Britain is to review its £250 million annual development assistance to India amid a growing sense in Whitehall and among independent experts that a country which spends millions on its nuclear programme and is seen as an emerging economic giant does not need foreign aid any more.
India is the single largest recipient of British overseas aid, mostly tied to specific projects, and in recent months ministers have struggled to justify this at a time when Britain itself is facing sweeping cuts in public spending following its worst post-War economic crisis.
The Secretary of State for International Development Andrew Mitchell on Sunday indicated that the aid package to India could be reduced as part of an overall review of British assistance to fast developing major economies. Funding to China and Russia is reported to have been already withdrawn.
“India is more complex and more difficult than China. But this is a programme I am looking at in detail,’’ Mr Mitchell told The Sunday Times.
Recently, his Conservative Party colleague and The Financial Times’ former South Asia bureau chief Jo Johnson called for Britain to stop funding India saying that it was “no longer a natural aid recipient”.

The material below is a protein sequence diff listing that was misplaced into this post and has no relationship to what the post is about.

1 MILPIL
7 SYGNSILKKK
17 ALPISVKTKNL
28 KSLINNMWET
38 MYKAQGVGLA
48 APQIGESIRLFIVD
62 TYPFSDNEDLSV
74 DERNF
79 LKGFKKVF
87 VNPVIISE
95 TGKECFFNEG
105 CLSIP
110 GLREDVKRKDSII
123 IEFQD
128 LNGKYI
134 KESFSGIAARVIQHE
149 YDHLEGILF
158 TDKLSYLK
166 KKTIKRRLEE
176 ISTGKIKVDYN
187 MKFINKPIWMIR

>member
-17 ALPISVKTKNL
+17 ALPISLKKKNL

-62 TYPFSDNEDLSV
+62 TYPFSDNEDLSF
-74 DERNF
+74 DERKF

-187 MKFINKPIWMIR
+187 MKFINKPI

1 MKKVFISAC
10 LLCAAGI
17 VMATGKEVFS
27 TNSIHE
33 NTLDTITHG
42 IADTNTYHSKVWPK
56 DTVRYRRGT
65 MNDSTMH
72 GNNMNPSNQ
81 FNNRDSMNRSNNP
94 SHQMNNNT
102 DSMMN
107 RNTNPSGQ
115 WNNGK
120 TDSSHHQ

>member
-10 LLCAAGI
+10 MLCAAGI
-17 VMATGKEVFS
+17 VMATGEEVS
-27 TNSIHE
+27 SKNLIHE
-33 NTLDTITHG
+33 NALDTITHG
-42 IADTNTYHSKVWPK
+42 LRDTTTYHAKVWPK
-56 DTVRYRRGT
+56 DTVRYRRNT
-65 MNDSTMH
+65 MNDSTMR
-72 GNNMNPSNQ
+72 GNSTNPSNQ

“India can now fund its own development needs…. It has a defence budget of $ 31.5 billion, plans for a prestige-boosting moon-shot and a substantial foreign aid programme of its own,’’ he wrote adding that “a bit of tough love in the new special relationship should end this anachronism”.
The pressure to review funding to India has grown following allegations of misuse of millions of pounds of British educational grant by Indian authorities. Mr Mitchell described them as “shocking allegations’’ and promised an investigation.
Officially, the line until now is that despite progress India still needs assistance to deal with the “scale of its needs’’. The entry on India on the Department for International Development’s website features a photo of a “family group in a slum” in Patna and notes: “The country has accomplished a great deal since independence in 1947, making slow but steady progress. However, despite its strong economic growth, the scale of its need is huge. Today 456 million Indians — 42 per cent of the population — live in poverty, comprising one-third of the world's poor.”
Recently, in an article in The Hindu, Mr Mitchell wrote that Britain would continue to support “the millions of Indians who are battling against poverty and disease’’.
“Our message is this: the people and Government of Britain are on your side, and we will use every tool in our policy armoury — aid, trade, climate policy, diplomacy, business investment, and more — to champion fairness and prosperity for you,’’ he wrote pointing out that a “fifth of global child and maternal deaths, and cases of TB occur in India’’ while over 40 per cent of children in India were underweight and a child died every 15 minutes from easily-preventable diseases.